dc.contributor.authorMuhammad Asyraf Zainol
dc.description.abstractHigh Intensity Focused Ultrasound (HIFU) is a therapeutic modality which involves the use of ultrasound waves for medical purposes such as tissue ablation. The principle in which it works is that low powered beams are focused and converge to a single focal point at a targeted region to deliver high energy by superposition in the form of heat or mechanical agitation. This brings about thermal and mechanical ablation of varying effects, based on pre-determined parameters. The theoretical principles behind the aspects that made up HIFU treatment are understood and covered. At the same time, other non-invasive imaging techniques are examined in order be able to visualise the thermal erosion caused within the soft tissue or gel phantom that has been treated with HIFU. Through this means, we aim to understand better how different parameters affect the kind of thermal lesion formed; be it thermal or mechanical effects being more predominant and try to recognise and control this varying effects. Quantifying what is seen and deriving a conclusion is experimentally done, aided with the use of open source software available in documenting multi-dimensional imaging files. It is found that high pulse repetition frequency does not necessarily mean better erosion effects and that ablation time and duty cycle play crucial role when subjecting specimen to HIFU.en_US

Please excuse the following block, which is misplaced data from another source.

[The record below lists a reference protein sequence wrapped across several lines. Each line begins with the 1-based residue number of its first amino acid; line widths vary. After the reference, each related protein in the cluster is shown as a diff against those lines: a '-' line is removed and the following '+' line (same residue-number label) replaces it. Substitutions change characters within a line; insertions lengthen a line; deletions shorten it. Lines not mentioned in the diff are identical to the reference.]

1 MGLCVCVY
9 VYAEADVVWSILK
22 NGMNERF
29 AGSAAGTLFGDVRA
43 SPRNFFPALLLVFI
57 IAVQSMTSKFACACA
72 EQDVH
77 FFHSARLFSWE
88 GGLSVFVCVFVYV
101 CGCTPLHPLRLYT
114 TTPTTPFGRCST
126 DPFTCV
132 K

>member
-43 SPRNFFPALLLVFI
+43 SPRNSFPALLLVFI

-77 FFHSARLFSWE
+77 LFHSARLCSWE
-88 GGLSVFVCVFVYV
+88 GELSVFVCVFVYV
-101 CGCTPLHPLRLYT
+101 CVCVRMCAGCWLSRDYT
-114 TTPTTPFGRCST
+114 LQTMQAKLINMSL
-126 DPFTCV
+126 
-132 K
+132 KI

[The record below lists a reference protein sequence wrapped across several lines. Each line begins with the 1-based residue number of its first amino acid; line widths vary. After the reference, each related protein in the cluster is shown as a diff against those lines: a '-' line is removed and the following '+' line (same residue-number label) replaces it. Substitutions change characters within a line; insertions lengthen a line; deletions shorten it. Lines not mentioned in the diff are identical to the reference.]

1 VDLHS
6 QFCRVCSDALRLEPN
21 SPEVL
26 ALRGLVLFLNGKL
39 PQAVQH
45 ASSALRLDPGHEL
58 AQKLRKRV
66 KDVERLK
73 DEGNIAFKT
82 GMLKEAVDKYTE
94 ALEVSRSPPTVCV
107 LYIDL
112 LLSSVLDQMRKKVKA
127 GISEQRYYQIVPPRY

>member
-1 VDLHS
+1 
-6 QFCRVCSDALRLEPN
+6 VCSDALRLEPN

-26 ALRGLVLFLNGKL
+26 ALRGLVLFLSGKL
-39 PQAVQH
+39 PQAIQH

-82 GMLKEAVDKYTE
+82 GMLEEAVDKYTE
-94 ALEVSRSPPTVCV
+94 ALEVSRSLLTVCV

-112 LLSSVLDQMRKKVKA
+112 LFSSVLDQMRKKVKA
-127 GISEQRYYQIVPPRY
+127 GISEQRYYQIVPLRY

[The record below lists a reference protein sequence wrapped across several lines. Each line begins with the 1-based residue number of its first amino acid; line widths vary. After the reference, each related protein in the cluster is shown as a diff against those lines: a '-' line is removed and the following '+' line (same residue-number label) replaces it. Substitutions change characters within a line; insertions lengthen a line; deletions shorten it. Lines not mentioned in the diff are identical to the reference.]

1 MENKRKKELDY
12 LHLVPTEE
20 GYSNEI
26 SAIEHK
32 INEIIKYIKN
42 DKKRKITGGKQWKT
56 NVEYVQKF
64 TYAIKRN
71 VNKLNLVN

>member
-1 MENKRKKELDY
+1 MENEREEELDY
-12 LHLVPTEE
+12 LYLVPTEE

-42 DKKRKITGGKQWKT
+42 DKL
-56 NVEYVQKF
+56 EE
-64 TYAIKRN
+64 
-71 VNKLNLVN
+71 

dc.format.extent57 p.en_US
dc.rightsNanyang Technological University
dc.subjectDRNTU::Engineering::Mechanical engineeringen_US
dc.titleNon-invasive tissue erosion by high intensity focused ultrasounden_US
dc.typeFinal Year Project (FYP)en_US
dc.contributor.supervisorZhou Yufengen_US
dc.contributor.schoolSchool of Mechanical and Aerospace Engineeringen_US
dc.description.degreeBachelor of Engineering (Mechanical Engineering)en_US

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